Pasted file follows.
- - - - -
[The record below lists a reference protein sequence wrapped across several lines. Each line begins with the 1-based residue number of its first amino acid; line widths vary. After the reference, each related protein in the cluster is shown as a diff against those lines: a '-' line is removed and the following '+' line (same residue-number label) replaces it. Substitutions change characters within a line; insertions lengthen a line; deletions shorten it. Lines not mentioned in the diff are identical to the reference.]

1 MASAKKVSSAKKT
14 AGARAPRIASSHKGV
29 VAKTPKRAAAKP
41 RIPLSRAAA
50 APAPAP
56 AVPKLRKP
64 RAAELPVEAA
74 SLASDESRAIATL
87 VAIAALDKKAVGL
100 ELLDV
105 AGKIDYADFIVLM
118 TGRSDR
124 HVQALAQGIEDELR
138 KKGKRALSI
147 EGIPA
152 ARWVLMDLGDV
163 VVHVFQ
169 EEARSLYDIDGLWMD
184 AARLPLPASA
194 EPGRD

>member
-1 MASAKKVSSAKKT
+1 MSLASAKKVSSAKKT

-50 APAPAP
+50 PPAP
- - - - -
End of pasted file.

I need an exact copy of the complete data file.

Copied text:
[The record below lists a reference protein sequence wrapped across several lines. Each line begins with the 1-based residue number of its first amino acid; line widths vary. After the reference, each related protein in the cluster is shown as a diff against those lines: a '-' line is removed and the following '+' line (same residue-number label) replaces it. Substitutions change characters within a line; insertions lengthen a line; deletions shorten it. Lines not mentioned in the diff are identical to the reference.]

1 MASAKKVSSAKKT
14 AGARAPRIASSHKGV
29 VAKTPKRAAAKP
41 RIPLSRAAA
50 APAPAP
56 AVPKLRKP
64 RAAELPVEAA
74 SLASDESRAIATL
87 VAIAALDKKAVGL
100 ELLDV
105 AGKIDYADFIVLM
118 TGRSDR
124 HVQALAQGIEDELR
138 KKGKRALSI
147 EGIPA
152 ARWVLMDLGDV
163 VVHVFQ
169 EEARSLYDIDGLWMD
184 AARLPLPASA
194 EPGRD

>member
-1 MASAKKVSSAKKT
+1 MSLASAKKVSSAKKT

-50 APAPAP
+50 PPAP